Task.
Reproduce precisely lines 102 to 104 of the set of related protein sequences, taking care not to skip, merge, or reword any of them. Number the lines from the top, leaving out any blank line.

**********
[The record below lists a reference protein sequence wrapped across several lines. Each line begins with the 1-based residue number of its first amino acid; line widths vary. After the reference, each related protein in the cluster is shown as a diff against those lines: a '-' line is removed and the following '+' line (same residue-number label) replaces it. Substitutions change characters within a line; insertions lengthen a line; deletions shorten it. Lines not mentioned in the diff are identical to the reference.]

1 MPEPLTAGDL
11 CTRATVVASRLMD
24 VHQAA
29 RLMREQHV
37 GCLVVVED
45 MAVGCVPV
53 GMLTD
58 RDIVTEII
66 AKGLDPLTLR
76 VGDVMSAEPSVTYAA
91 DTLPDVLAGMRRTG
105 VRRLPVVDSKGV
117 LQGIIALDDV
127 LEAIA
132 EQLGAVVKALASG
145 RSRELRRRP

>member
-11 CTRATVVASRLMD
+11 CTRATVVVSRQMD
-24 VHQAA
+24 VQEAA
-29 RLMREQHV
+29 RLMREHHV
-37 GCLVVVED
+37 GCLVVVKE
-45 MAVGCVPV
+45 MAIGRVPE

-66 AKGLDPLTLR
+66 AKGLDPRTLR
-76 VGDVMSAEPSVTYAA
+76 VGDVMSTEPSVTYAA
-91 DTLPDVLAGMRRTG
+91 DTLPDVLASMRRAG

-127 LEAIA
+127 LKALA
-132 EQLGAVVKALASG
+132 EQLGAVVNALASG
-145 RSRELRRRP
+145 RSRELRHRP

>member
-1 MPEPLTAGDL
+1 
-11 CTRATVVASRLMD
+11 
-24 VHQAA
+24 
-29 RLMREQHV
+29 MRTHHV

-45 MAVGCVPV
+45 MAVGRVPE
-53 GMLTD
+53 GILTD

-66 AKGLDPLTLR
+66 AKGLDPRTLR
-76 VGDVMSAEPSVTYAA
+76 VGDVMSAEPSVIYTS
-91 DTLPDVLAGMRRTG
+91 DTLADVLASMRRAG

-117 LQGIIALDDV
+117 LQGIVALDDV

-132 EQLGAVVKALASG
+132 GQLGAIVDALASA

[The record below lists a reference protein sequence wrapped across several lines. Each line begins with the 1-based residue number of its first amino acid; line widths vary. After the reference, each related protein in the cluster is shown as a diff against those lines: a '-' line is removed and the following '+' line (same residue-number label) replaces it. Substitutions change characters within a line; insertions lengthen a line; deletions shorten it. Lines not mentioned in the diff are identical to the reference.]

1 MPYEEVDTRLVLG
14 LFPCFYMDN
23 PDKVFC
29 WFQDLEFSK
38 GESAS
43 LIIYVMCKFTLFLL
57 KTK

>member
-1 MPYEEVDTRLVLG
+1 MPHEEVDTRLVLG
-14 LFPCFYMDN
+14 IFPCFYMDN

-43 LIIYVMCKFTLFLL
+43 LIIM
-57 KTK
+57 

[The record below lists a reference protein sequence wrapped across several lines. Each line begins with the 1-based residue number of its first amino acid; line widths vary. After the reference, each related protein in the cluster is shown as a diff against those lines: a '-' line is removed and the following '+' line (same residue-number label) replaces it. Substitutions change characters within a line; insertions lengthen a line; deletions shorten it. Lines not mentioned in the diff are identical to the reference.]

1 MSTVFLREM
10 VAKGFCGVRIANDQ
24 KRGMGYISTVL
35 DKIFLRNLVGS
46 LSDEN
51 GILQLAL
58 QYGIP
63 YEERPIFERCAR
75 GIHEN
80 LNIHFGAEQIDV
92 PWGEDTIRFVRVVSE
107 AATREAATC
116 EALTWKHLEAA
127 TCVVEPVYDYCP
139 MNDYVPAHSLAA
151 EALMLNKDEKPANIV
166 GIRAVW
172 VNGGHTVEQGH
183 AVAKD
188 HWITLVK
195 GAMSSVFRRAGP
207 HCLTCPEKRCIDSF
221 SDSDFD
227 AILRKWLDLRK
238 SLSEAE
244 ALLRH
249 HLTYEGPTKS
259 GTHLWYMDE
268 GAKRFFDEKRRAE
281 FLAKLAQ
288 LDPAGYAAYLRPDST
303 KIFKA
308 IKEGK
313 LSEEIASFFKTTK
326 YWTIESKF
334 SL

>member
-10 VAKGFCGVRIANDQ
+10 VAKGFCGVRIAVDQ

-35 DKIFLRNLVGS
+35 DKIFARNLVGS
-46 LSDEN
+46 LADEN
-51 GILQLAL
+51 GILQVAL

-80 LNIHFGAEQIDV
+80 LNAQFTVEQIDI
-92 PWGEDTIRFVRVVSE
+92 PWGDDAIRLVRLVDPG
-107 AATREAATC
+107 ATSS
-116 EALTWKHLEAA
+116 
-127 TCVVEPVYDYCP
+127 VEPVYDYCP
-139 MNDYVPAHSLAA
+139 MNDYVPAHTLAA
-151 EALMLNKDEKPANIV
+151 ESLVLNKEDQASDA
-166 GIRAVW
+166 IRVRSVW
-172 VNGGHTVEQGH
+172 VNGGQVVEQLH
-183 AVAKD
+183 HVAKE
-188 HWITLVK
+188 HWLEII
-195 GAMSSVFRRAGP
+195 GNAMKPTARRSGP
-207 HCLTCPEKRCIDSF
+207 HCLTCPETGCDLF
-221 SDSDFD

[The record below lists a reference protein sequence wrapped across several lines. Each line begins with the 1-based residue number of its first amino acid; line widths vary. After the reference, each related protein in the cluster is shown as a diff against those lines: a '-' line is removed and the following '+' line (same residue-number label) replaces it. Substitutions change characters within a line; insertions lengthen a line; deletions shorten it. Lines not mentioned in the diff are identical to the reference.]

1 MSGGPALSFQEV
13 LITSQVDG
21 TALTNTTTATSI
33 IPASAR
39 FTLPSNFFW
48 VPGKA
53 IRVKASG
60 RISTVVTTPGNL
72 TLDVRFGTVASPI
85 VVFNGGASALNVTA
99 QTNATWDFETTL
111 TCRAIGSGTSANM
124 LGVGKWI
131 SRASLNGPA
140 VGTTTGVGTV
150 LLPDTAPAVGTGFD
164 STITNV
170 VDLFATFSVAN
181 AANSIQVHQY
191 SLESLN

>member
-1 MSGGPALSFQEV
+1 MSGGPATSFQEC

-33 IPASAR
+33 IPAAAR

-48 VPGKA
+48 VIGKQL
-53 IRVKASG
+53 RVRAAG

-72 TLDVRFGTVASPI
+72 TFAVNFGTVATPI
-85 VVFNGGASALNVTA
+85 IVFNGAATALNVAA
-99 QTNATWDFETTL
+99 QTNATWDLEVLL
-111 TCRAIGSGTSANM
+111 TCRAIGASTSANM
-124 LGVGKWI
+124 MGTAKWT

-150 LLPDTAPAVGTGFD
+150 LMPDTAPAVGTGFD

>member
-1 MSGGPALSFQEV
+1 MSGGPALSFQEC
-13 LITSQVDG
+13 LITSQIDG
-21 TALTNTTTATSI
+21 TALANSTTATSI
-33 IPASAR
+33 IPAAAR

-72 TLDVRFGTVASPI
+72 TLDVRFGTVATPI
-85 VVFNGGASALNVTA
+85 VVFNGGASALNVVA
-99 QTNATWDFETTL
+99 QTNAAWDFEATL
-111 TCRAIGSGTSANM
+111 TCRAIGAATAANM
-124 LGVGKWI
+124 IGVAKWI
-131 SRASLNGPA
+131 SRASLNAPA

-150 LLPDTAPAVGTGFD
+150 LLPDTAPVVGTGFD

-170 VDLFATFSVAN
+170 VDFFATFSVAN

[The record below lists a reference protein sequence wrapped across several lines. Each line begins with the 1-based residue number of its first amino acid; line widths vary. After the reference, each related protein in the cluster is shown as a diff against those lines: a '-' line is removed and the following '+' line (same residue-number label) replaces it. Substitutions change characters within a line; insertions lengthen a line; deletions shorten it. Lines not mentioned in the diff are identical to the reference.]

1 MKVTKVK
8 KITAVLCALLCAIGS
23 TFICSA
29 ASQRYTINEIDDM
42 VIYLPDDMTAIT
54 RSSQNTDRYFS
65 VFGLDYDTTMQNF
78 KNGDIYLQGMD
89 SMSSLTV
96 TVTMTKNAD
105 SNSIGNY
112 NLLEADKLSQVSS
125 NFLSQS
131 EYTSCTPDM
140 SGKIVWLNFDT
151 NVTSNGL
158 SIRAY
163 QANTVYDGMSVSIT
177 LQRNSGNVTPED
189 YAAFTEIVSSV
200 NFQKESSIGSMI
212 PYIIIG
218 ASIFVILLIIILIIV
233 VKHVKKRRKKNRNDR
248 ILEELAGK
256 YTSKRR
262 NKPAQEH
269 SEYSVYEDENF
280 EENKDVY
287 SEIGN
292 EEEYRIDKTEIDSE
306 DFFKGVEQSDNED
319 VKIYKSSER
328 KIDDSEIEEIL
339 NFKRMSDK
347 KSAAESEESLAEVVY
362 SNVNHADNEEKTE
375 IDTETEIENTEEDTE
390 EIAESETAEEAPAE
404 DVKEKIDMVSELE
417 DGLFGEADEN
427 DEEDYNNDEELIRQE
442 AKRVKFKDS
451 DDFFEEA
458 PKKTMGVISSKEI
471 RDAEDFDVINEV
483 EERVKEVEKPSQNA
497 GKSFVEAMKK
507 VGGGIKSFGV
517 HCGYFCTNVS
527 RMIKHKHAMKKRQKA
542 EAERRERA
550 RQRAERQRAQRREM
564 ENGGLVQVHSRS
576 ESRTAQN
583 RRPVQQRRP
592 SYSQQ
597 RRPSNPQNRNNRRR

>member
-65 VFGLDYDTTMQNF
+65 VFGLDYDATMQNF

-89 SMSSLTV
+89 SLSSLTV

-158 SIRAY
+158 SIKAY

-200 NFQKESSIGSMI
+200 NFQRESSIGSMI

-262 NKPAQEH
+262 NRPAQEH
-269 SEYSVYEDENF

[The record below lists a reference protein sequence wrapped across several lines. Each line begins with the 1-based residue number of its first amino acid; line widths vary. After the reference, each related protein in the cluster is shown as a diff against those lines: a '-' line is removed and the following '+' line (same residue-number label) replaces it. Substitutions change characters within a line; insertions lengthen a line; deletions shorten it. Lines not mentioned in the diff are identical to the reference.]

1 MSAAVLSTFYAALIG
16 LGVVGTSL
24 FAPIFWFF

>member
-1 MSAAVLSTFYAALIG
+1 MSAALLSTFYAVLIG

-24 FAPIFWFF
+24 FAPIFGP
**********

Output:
195 GAMSSVFRRAGP
207 HCLTCPEKRCIDSF
221 SDSDFD